When David Simpson was working at Mount Sinai Medical Center as a young neurologist in 1984, the neuro-AIDS program occupied a dark warren of tiny rooms in the complex’s basement. It was a place overwhelmed by plague, a final stop on a doomed journey. “People came in with seizures or paralyzed on half their body. People came in in comas. Men were screaming—I have videotapes of this,” says Simpson, the program’s director. “Bedbound, incontinent, couldn’t sleep. They could be dead in a number of days.”
Those are memories of a distant past. When the drugs arrived in 1996, they ended this kind of pitiless death and put many AIDS wards out of business. The famous St. Vincent’s seventh-floor ward now houses offices for the orthopedic department. The sixth floor at New York Downtown, the eleventh floor at Beth Israel, the seventeenth floor at New York-Cornell, whole wings at Lenox Hill, Bellevue, and Harlem hospitals—those dire corridors where, in a little over ten years, more than 60,000 New Yorkers drew their last painful breaths—have been cleared out and repurposed. “So much trauma, there was so much history,” says Victoria Sharp, who directed AIDS programs at Beth Israel, St. Clare’s, and St. Luke’s-Roosevelt, “and they’re gone.” Simpson stayed in business by expanding into other areas of neurological research (using Botox to help treat stroke paralysis, for one).
But in the last year or so, doctors have been troubled by the emergence of a new kind of AIDS story. Take the case of James L., 46. After testing positive in 2001, he went on a drug cocktail and life returned to normal with little effort. His exercise regime only intensified. He even went back to school for a master’s degree. At work, he rose to a six-figure position at a telecommunications firm, and his personal life flourished. He was, he told me, “a regular gay male.”
Then, halfway through a screening of the film Syriana in his local cinema, he had a disturbing revelation. “He sat through about half the movie before he realized suddenly that he had seen the same movie two weeks earlier,” says Simpson. Indeed, James ultimately pieced together evidence suggesting he’d seen the film on three separate occasions. The same problem haunted him at work. Where he had once earned praise for his organizational skills, he now drew warnings. He seemed incapable of recalling recent events with any reliability. “It’s an Alzheimer’s-like state,” he explains. Earlier this year, Simpson diagnosed him with HIV-associated cognitive motor disorder.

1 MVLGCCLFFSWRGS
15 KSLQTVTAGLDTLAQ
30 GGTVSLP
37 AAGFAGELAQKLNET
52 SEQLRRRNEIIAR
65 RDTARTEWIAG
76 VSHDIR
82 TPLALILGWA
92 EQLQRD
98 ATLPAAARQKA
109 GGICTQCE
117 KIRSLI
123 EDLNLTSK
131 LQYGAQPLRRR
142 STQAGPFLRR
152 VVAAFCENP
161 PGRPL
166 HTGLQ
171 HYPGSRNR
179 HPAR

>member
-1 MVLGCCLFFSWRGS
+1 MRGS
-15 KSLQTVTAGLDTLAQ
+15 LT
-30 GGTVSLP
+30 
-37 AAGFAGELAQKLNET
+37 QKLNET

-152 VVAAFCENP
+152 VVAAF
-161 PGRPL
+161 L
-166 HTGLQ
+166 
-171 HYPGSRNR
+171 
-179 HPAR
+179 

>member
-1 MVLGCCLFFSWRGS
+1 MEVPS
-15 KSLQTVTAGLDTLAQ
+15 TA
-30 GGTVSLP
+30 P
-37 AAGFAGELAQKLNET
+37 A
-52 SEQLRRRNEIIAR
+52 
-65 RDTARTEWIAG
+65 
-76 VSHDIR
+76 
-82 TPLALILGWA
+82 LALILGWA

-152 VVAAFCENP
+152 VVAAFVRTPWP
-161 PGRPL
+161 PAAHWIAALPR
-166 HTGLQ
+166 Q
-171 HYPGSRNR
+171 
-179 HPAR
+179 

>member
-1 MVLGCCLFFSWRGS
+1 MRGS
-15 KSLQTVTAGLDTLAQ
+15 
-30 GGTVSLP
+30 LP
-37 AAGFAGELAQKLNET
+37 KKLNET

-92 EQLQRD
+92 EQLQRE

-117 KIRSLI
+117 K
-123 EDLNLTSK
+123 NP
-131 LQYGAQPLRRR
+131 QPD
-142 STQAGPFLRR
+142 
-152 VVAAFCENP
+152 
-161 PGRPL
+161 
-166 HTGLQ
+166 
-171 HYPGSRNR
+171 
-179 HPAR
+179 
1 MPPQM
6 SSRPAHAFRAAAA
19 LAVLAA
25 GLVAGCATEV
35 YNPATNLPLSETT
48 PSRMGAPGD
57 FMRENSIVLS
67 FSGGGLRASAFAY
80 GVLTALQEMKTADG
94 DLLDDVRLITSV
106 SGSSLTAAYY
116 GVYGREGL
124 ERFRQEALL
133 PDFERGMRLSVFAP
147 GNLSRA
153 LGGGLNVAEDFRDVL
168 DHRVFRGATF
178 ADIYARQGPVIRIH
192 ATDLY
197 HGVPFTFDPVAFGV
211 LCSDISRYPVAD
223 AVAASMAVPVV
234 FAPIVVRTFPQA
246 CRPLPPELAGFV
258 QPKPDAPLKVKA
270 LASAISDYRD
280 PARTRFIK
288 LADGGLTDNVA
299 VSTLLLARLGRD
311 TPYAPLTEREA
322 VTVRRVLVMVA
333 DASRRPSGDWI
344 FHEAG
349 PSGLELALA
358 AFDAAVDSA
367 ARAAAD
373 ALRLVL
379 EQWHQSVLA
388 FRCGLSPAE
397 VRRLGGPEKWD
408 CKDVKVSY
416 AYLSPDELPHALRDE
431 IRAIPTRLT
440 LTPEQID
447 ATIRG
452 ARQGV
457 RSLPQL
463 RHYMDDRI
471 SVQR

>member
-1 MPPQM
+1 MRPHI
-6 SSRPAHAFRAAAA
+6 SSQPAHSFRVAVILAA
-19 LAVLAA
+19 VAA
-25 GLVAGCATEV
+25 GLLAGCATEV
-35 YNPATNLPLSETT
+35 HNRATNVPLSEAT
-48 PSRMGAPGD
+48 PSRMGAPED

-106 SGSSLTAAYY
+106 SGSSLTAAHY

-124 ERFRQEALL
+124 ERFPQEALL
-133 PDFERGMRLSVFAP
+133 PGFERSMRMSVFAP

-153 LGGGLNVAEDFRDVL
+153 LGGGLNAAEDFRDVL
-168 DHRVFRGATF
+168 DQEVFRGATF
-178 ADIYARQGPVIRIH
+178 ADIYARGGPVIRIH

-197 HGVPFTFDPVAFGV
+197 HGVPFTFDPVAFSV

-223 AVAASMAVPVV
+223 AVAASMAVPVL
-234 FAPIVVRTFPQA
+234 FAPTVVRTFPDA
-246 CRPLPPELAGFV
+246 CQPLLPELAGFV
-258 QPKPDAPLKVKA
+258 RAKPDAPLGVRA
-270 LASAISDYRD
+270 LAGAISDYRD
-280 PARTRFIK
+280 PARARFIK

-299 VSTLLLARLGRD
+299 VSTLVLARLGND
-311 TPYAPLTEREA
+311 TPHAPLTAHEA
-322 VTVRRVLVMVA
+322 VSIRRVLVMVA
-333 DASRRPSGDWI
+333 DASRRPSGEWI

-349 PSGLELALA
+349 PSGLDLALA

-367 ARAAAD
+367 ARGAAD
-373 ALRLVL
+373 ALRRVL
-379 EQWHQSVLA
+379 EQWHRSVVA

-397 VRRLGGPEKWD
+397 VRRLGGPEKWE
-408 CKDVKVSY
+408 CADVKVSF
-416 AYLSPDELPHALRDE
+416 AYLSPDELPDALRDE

James is on medical disability today, acutely aware of what he is missing. “I want more out of life,” he told me one afternoon recently. “I spent a lot of money on my education, and this barrier might keep me from enjoying my fifties and sixties. But I’m much more concerned about my financials than my own health at the moment. People like me in the business world? I don’t believe they go together well.”
Some fifteen years into the era of protease inhibitors and drug cocktails, doctors are realizing that the miracles the drugs promised are not necessarily a lasting solution to the disease. Most news accounts today call HIV a chronic, manageable disease. But patients who contracted the virus just a few years back are showing signs of what’s being called premature or accelerated aging. Early senility turns out to be an increasingly common problem, though not nearly as extreme as James’s in every case. One large-scale multi-city study released its latest findings this summer that over half of the HIV-positive population is suffering some form of cognitive impairment. Doctors are also reporting a constellation of ailments in middle-aged patients that are more typically seen at geriatric practices, in patients 80 and older. They range from bone loss to organ failure to arthritis. Making matters worse, HIV patients are registering higher rates of insulin resistance and cholesterol imbalances, and they suffer elevated rates of melanoma and kidney cancers and seven times the rate of other non-HIV-related cancers.
Whether this is a result of the drugs or the disease itself, or some combination, is still an open question and certainly varies from patient to patient and condition to condition. Either way, it is now clear that even patients who respond well to medications by today’s standards are not out of the woods. Current life-expectancy charts show that people on HIV medications could live twenty fewer years on average than the general population. “It’s spooky,” says Mark Harrington, who heads Treatment Action Group, a New York–based HIV think tank. “It seems like the virus keeps finding new tricks to throw at us, and we’re just all left behind going, What’s going on?”